Vladimir Putin Played Germany’s Aging Patriarchs for Fools

Vladimir Putin Played Germany’s Aging Patriarchs for Fools
Russian President Vladimir Putin listens as German Chancellor Angela Merkel answers a question during the news conference at the Russia-EU Summit in Volzhsky Utyos, May 18, 2007 (AP photo by Alexander Zemlianichenko).

Usually, parents don’t congratulate their children for ending up in detention at school. But for my Ukrainian mom in early-1990s Germany, there were some things that mattered more than what my teachers thought.

Having opted to learn Russian at my high school in the city of Hanover, I quickly discovered that the version of history my teachers embraced did not square with what I had experienced growing up in the Ukrainian tradition. My Russian teachers espoused a deep commitment to promoting reconciliation between Germany and the Russian people, having embraced the idea that all of German society shared a collective responsibility for the Nazis’ crimes during World War II.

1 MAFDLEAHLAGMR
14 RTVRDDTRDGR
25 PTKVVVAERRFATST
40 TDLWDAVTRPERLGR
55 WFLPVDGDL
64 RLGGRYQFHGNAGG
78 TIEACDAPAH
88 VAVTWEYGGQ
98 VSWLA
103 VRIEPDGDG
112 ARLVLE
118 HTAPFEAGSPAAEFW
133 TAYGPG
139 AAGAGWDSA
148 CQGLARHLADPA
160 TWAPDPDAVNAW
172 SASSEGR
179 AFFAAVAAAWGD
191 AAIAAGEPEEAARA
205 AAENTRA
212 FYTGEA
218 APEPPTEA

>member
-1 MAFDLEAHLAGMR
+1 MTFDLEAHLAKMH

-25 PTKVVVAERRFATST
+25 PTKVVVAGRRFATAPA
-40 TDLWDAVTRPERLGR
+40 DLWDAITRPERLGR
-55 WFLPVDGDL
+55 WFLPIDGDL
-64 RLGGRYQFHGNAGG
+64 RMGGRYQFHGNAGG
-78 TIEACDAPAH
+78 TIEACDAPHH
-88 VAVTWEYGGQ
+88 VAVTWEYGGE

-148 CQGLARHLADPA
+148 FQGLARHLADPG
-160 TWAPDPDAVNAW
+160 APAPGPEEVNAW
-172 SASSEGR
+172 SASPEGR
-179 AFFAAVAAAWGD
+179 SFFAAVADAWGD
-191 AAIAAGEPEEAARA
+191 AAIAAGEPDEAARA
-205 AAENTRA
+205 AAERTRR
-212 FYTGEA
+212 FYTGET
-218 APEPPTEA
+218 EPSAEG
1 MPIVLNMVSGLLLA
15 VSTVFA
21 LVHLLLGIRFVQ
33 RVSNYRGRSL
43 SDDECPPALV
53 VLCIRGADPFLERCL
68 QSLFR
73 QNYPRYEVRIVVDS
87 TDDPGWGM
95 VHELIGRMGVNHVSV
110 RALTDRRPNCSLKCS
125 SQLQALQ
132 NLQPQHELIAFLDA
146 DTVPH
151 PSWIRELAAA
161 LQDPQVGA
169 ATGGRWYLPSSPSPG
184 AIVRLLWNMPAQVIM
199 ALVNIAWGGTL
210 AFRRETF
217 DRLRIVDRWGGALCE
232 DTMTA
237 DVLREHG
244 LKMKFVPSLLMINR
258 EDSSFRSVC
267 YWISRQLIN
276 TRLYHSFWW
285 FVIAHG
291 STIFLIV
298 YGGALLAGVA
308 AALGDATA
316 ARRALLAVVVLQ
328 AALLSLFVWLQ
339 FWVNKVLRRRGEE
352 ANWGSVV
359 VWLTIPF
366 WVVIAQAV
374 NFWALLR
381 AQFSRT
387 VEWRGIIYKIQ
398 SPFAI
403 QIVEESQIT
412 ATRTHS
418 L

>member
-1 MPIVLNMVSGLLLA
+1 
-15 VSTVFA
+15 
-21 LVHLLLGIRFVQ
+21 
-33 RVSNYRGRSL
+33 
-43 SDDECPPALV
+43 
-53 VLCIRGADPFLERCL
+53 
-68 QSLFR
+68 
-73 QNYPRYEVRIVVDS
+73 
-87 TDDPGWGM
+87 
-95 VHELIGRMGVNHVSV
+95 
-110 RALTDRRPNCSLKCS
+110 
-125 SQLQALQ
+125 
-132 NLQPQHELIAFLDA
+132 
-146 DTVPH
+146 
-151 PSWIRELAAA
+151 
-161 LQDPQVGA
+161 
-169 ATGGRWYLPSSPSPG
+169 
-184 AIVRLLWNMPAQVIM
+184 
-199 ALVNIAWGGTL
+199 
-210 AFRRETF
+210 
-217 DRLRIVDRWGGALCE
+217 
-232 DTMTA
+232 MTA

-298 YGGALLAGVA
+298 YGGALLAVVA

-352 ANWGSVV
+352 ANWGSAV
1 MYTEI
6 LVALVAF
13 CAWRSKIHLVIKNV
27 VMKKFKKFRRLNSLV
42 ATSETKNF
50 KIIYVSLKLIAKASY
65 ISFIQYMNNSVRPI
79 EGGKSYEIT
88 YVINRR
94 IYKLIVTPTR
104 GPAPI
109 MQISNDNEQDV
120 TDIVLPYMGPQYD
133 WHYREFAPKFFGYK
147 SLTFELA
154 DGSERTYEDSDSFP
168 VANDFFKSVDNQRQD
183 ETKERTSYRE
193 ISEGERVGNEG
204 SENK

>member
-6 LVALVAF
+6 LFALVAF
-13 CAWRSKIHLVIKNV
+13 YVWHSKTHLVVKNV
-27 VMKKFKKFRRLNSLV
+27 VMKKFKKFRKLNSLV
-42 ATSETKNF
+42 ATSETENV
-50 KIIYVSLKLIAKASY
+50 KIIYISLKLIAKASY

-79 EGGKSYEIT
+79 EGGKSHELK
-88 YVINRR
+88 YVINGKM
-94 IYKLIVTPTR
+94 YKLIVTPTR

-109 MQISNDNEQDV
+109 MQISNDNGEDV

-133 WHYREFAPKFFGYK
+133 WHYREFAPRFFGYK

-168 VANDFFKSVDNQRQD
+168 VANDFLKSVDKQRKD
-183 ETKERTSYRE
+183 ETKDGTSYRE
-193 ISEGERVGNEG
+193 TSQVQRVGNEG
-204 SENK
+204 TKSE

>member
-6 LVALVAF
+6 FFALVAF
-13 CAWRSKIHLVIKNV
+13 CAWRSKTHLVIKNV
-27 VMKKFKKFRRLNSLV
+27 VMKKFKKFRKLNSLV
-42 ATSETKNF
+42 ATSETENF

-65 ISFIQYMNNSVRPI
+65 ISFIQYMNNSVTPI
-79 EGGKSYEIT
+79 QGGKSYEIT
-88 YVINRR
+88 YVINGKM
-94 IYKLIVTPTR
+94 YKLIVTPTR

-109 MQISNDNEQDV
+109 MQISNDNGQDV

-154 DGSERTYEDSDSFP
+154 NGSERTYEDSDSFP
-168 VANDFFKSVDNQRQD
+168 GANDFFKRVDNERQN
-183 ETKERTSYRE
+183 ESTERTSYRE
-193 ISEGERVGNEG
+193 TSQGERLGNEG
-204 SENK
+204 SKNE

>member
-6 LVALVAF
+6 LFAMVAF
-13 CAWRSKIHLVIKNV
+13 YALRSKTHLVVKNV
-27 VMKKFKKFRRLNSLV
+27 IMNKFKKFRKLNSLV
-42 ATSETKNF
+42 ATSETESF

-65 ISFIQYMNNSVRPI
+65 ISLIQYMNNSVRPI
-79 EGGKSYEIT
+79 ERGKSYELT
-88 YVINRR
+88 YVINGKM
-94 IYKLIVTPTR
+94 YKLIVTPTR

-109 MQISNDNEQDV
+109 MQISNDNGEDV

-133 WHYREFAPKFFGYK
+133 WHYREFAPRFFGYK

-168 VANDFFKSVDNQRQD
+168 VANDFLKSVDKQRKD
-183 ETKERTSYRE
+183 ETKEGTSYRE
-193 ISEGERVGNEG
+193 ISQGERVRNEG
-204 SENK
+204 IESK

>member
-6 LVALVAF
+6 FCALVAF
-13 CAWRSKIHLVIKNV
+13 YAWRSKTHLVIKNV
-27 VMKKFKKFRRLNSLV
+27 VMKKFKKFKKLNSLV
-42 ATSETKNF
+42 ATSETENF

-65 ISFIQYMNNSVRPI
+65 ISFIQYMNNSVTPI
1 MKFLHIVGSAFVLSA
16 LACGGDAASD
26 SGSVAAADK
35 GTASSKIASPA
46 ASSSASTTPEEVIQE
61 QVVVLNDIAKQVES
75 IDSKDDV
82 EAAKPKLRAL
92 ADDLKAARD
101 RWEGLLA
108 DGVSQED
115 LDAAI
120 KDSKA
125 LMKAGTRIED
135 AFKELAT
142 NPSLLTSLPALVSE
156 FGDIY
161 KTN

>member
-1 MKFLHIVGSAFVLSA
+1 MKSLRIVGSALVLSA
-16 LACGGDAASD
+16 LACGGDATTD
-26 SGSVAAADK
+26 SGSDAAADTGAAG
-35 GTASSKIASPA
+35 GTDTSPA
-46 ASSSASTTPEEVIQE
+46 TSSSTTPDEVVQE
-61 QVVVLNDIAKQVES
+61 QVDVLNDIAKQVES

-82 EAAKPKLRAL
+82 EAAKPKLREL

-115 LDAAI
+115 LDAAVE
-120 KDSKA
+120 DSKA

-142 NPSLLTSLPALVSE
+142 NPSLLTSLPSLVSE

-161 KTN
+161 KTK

But while working with schools in Moscow, my teachers had also absorbed a particular late-Soviet view of history in which the experiences of nations stuck between Germany and Russia—including Ukraine—were swept aside as inconvenient detail. My patience finally snapped after hearing a teacher describe Ukrainians as “Little Russians.” The resulting argument won me detention, as well as praise and a nice lunch at the market hall from my proud mom.

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